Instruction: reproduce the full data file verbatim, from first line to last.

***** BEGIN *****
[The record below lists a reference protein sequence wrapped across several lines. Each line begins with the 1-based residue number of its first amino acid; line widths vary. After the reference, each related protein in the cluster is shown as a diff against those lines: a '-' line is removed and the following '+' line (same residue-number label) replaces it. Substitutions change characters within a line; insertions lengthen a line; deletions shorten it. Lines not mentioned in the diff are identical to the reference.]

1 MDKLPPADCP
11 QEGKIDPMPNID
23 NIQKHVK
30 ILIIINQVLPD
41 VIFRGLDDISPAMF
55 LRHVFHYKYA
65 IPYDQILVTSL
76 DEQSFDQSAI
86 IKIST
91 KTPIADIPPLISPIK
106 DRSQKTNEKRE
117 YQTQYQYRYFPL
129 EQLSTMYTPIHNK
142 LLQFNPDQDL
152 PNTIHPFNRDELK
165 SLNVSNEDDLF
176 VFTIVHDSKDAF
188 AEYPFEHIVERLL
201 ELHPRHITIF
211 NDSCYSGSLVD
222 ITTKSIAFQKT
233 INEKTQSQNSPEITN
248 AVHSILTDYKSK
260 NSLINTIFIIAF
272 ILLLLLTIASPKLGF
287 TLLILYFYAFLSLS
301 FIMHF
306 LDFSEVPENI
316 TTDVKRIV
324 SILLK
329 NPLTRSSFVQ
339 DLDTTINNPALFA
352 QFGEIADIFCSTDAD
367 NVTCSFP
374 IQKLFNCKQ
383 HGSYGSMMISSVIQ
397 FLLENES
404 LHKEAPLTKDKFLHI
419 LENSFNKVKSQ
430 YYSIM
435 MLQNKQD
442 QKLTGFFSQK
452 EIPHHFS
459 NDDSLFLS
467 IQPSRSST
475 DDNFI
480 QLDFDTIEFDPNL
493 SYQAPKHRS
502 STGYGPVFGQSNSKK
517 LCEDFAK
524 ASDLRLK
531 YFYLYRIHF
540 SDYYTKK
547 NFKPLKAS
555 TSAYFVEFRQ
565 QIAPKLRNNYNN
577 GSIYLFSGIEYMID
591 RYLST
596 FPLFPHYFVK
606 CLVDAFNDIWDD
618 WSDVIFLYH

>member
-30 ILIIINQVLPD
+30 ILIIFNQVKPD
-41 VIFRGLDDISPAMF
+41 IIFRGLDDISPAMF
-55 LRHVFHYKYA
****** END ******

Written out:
[The record below lists a reference protein sequence wrapped across several lines. Each line begins with the 1-based residue number of its first amino acid; line widths vary. After the reference, each related protein in the cluster is shown as a diff against those lines: a '-' line is removed and the following '+' line (same residue-number label) replaces it. Substitutions change characters within a line; insertions lengthen a line; deletions shorten it. Lines not mentioned in the diff are identical to the reference.]

1 MDKLPPADCP
11 QEGKIDPMPNID
23 NIQKHVK
30 ILIIINQVLPD
41 VIFRGLDDISPAMF
55 LRHVFHYKYA
65 IPYDQILVTSL
76 DEQSFDQSAI
86 IKIST
91 KTPIADIPPLISPIK
106 DRSQKTNEKRE
117 YQTQYQYRYFPL
129 EQLSTMYTPIHNK
142 LLQFNPDQDL
152 PNTIHPFNRDELK
165 SLNVSNEDDLF
176 VFTIVHDSKDAF
188 AEYPFEHIVERLL
201 ELHPRHITIF
211 NDSCYSGSLVD
222 ITTKSIAFQKT
233 INEKTQSQNSPEITN
248 AVHSILTDYKSK
260 NSLINTIFIIAF
272 ILLLLLTIASPKLGF
287 TLLILYFYAFLSLS
301 FIMHF
306 LDFSEVPENI
316 TTDVKRIV
324 SILLK
329 NPLTRSSFVQ
339 DLDTTINNPALFA
352 QFGEIADIFCSTDAD
367 NVTCSFP
374 IQKLFNCKQ
383 HGSYGSMMISSVIQ
397 FLLENES
404 LHKEAPLTKDKFLHI
419 LENSFNKVKSQ
430 YYSIM
435 MLQNKQD
442 QKLTGFFSQK
452 EIPHHFS
459 NDDSLFLS
467 IQPSRSST
475 DDNFI
480 QLDFDTIEFDPNL
493 SYQAPKHRS
502 STGYGPVFGQSNSKK
517 LCEDFAK
524 ASDLRLK
531 YFYLYRIHF
540 SDYYTKK
547 NFKPLKAS
555 TSAYFVEFRQ
565 QIAPKLRNNYNN
577 GSIYLFSGIEYMID
591 RYLST
596 FPLFPHYFVK
606 CLVDAFNDIWDD
618 WSDVIFLYH

>member
-30 ILIIINQVLPD
+30 ILIIFNQVKPD
-41 VIFRGLDDISPAMF
+41 IIFRGLDDISPAMF
-55 LRHVFHYKYA